Who Can It Be Now?
Robert Britt Burns was born on June 8, 1959, in Houston, Texas. Don't let that birthplace fool you though -- Britt Burns is a Birmingham native. He attended Huffman High School in Birmingham and graduated at the age of 19 in 1978.
Why was he older than the rest of his classmates? When he was 13 years old, he missed an entire year of school due to the fact that he needed pins inserted into his hips to stabilize the growth centers at the upper ends of his femurs. As a 1982 Sports Illustrated article put it, Burns still "lurches from side to side as he walks, as if he were on stilts." Despite this, Burns was an incredible high school pitcher at Huffman -- in 139 innings, he had a 20-1 record with 292 strikeouts, 30 walks, and just 30 hits allowed.
Even so, the only reason that the White Sox had even heard of Burns was happenstance. As a senior, Burns threw an 18-strikeout no-hitter in the rain in front of two dozen scouts. Burns said that he had hoped that the game had impressed the scouts enough but, if it had not, he was prepared to take Auburn University up on its scholarship offer and play baseball there.
Burns never got to Auburn, because the White Sox drafted him in the third round of the 1978 June Draft. Oddly enough, the White Sox were not one of the teams represented by a scout at Burns's no-hitter. That organization heard about the game thanks only to former Chicago Tribune book editor Robert Cromie sending a newspaper article of the game to Bill Veeck. In response, Veeck then sent a scout to Birmingham. The scout (later pitching coach Ken Silvestri) was sufficiently impressed and the Sox drafted Burns.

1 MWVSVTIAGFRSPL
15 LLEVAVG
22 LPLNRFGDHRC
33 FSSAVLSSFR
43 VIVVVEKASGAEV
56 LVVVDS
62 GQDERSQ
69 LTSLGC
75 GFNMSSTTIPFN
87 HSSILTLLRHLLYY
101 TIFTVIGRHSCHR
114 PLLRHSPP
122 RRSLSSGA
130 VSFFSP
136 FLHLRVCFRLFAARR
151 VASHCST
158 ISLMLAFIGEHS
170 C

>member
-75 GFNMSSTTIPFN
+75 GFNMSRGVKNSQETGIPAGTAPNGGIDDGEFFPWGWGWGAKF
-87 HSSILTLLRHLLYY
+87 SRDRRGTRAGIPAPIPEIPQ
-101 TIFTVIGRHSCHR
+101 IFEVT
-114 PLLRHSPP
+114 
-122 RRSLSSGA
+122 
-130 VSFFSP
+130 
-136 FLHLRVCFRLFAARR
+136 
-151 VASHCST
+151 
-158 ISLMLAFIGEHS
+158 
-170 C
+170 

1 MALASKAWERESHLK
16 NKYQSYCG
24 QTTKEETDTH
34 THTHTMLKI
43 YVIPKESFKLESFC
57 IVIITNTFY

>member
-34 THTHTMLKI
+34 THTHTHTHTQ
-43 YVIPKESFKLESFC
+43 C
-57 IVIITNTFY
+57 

Bill Veeck was not one to let potential revenues stand in the way of player development. Burns spent all of 51 innings in the minor leagues in 1978 at Single-A Appleton and Double-A Knoxville before the White Sox called Burns up to start a game against the Detroit Tigers on August 5, 1978. Even though he had been drafted just two months prior, Burns was not the first player from his draft class to debut in the majors -- the Braves pushed third-baseman Bob Horner directly from the campus of Arizona State University into the lineup at Fulton County Stadium.
Putting it lightly, Burns was overmatched entirely -- as you might expect that most high school pitchers would be. He sported a 12.91 ERA in 7-2/3 innings, giving up 14 hits and striking out 3. Those results convinced the White Sox to let Burns develop somewhat more in 1979 in the minor leagues. He didn't enjoy great success in Double-A or Triple-A that year, though he did display fairly good command and a high strikeout rate for the time.
The White Sox, though, were not a good baseball team in the late 1970s or into the early 1980s. So, having very little to lose by blooding new talent, the White Sox decided to start 1980 with Britt Burns in their starting rotation. Burns responded fairly well, throwing 238 innings and finishing 15-13 with a 2.84 ERA -- a finish which put him fifth in the Rookie of the Year voting behind Joltin' Joe Charbonneau.
Looking at more advanced metrics, though, shows how good of a year Burns really had -- he led American League Pitchers in Wins Above Replacement at 7.0 WAR. That number put him fifth overall in the AL behind George Brett's 9.5, Rickey Henderson's 8.7, Willie Wilson's 8.5, and Robin Yount's 7.1. The BBWAA was distracted by the loud noise and shiny stuff that was Steve Stone's 25-7 season (WAR: 2.4) and handed Stone the Cy Young Award.
When the calendar turned to 1981, the White Sox were pleased with their young starting pitching led by Burns, Rich Dotson, and Steve Trout. Burns turned in another good season in that strike-shortened year. He went to his one career All-Star game after the strike ended in August of 1981. Burns finished seventh in the Cy Young race with two vote points and fifth in WAR with 4.0.